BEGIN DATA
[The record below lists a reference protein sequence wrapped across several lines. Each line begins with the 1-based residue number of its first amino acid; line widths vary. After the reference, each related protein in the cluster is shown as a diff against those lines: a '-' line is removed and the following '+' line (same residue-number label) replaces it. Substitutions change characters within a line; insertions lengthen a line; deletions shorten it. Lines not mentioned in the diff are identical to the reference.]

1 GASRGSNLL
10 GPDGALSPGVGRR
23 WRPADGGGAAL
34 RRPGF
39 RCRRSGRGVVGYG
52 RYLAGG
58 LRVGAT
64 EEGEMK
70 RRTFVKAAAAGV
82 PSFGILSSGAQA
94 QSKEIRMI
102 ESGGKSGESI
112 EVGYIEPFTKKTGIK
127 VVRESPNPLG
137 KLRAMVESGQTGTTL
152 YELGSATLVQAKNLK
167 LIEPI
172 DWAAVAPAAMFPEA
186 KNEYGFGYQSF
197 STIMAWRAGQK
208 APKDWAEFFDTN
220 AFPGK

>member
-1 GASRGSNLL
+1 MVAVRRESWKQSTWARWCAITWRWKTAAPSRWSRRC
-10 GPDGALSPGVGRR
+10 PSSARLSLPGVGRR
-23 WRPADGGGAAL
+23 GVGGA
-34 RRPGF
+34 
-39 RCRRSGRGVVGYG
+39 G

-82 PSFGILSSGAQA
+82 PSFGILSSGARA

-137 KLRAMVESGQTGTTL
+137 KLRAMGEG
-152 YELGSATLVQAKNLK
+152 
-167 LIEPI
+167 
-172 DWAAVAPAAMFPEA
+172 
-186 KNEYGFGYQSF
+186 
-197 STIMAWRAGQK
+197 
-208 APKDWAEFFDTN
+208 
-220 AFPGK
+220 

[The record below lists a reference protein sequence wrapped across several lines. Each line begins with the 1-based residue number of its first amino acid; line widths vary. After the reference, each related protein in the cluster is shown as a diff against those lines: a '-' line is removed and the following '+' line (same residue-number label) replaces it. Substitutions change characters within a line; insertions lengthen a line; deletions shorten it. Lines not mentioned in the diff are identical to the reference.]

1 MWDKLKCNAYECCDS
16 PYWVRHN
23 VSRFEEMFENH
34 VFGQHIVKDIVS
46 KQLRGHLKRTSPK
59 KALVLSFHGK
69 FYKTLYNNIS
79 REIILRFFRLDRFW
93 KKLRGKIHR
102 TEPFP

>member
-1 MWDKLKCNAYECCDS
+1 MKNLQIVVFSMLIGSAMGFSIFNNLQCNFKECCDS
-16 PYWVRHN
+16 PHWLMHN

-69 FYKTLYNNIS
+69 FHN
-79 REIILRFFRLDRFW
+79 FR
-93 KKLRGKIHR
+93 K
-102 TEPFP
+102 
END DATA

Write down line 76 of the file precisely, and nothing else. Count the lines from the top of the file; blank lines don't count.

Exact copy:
+102 